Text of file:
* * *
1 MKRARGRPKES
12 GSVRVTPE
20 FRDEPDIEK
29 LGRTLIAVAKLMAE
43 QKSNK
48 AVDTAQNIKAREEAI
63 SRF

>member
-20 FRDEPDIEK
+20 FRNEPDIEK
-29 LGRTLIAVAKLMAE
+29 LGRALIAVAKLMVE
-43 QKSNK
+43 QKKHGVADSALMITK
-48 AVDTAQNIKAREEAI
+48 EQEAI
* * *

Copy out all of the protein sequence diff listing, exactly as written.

1 MKRARGRPKES
12 GSVRVTPE
20 FRDEPDIEK
29 LGRTLIAVAKLMAE
43 QKSNK
48 AVDTAQNIKAREEAI
63 SRF

>member
-20 FRDEPDIEK
+20 FRNEPDIEK
-29 LGRTLIAVAKLMAE
+29 LGRALIAVAKLMVE
-43 QKSNK
+43 QKKHGVADSALMITK
-48 AVDTAQNIKAREEAI
+48 EQEAI